Southwest Airlines operates 34 737 MAX 8s, the most in the U.S. In a statement following the crash in Ethiopia, Southwest said it remains confident in its fleet of over 750 Boeing aircraft.

TUI operates 15 Boeing 737 MAX 8 planes. “We have no indication that we can’t operate our 737 MAX in a safe way,” the company said in a statement.

WestJet has 13 MAX 8 aircraft in its fleet. The airline claims it is monitoring the situation closely but remains “confident in the safety of [its] Boeing 737 fleet.”

Boeing Withheld Information About Potential Hazards with 737 MAX

In November of 2018, just weeks after the Lion Air Flight 610 crash, the Wall Street Journal reported that Boeing “withheld information about potential hazards associated with a new flight-control feature suspected of playing a role in last month’s fatal Lion Air jet crash…”

According to the article, in certain circumstances, the Boeing 737 MAX 8’s automated stall prevention system could push the plane down “unexpectedly and so strongly that flight crews can’t pull it back up.” In a safety bulletin issued a week after the Lion Air crash, Boeing told airlines that the issue could result in a steep nosedive or crash, even if pilots are flying manually and do not anticipate flight-control computers kicking in.

Safety experts told WSJ that neither airline managers nor pilots were told about the new flight-control system on the 737 MAX 8, and were therefore unprepared to deal with the possible risks. The FAA issued an airworthiness directive (AD) in November to instruct operators how to train pilots to deal with the issue.

International Aviation Accident Attorneys with Experience Litigating Against Boeing

Baum, Hedlund, Aristei & Goldman represents victims harmed in aviation disasters, including international commercial crashes. Our firm has a track record of success in claims against some of the world’s largest international airliners, including, among many others:

–       Aero Mexico

–       Asiana Airlines

–       British European Airways

–       China Eastern Airlines

–       EgyptAir

–       Germanwings

–       Korean Air

–       Singapore Airlines

–       SAS-Scandinavian Airline Systems

–       SwissAir

–       TACA Airlines

Our attorneys have also handled international aviation cases involving airlines and U.S. manufacturers that do business worldwide, including, among others:

–       Airbus

–       Boeing

–       Bombardier

–       Honeywell

–       McDonnell Douglas

–       Raytheon

Baum, Hedlund, Aristei & Goldman senior partner Ronald L.M. Goldman has been litigating aviation mechanical defect cases for more than 40 years. In the 1970s, Ron represented plaintiffs in a case stemming from the British European Airways Flight 548 crash in London, United Kingdom, which appears to share similarities with the Ethiopian Airlines Flight 302 crash.

Like the ET302 crash, British European Airways (BEA) Flight 548 crashed minutes after takeoff, killing all onboard. The crash sequence started with retraction movement of the front (leading edge) slats (droops, in English terms). These devices are part of a high lift system that enlarges the wing in order to provide lift at lower speeds, and to streamline the wing after climb to gain more speed.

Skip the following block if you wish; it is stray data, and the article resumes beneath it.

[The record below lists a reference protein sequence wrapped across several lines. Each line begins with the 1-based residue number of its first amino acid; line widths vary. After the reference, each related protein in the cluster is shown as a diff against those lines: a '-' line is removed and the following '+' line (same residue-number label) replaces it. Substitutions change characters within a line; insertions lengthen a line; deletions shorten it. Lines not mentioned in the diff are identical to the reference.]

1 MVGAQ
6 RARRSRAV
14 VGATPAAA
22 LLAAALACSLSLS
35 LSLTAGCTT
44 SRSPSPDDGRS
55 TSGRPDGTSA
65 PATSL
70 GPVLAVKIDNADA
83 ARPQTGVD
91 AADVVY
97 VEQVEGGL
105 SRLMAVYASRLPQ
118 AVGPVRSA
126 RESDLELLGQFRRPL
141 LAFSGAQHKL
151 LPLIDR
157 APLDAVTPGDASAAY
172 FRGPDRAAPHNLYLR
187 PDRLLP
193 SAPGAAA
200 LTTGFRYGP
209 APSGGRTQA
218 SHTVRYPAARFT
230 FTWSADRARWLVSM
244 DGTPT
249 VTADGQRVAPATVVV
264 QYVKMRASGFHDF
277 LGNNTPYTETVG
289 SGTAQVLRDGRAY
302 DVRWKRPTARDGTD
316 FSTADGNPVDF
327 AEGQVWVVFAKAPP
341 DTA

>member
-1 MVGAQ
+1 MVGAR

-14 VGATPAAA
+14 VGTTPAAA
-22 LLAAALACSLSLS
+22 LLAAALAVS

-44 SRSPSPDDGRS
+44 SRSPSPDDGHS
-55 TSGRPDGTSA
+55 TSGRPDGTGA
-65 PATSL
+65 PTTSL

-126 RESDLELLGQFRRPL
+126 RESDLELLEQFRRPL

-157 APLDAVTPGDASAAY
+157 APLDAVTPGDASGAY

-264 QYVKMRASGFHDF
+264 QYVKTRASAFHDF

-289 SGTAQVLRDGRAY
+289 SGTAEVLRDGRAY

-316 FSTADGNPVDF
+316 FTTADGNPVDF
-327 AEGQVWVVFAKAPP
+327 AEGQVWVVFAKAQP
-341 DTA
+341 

The moment the droops started to retract, the lift was lost and therefore the wing (the whole airplane) stalled. The pilots did not know of the droops’ movement as it was uncommanded, so they did not understand that they were stalling. In fact, this crash case coined the term “out of configuration stall.”

There was no warning on the panel that the droops were moving out of takeoff configuration. Since the stall occurred without a stall warning (pilots are trained to recognize the edge of a stall, and to recover once that is appreciated), the pilots had no notice that they were in fact in a stall, and believed they had a failure of the stall recovery system; the system was trying to recover from a stall but all indications in the cockpit were that there was no stall. Consequently, the pilots disabled the stall recovery system, sealing their fate.

Investigators concluded that several factors caused the deep stall, noting that an unspecified “technical problem” was apparently resolved prior to takeoff. In the case that followed, Ron secured a settlement for his clients in the U.S., even though the crash occurred in a foreign country.

“We don’t yet know what caused the Ethiopian crash, but if it is anything like the event in the BEA case, it will show that the airplane’s stall recovery system was activated, and hundreds of pounds of pressure was exerted automatically on the control pushing the nose down, as the system sensed a stall possibly due to incorrect data being fed into it by the computers that monitor and interpret the over the wing air flow data, or possibly just malfunctioning computers,” says Goldman.

“We can say with confidence that in the BEA, Lion Air and now Ethiopian Airlines incidents, the sequence that set in motion the course to disaster started with mechanical malfunction that the pilots were unable to overcome. In some macabre sense, we are still fighting the battles first encountered at the dawn of the passenger jet travel era over 45 years ago.” – Aviation Attorney Ronald L.M. Goldman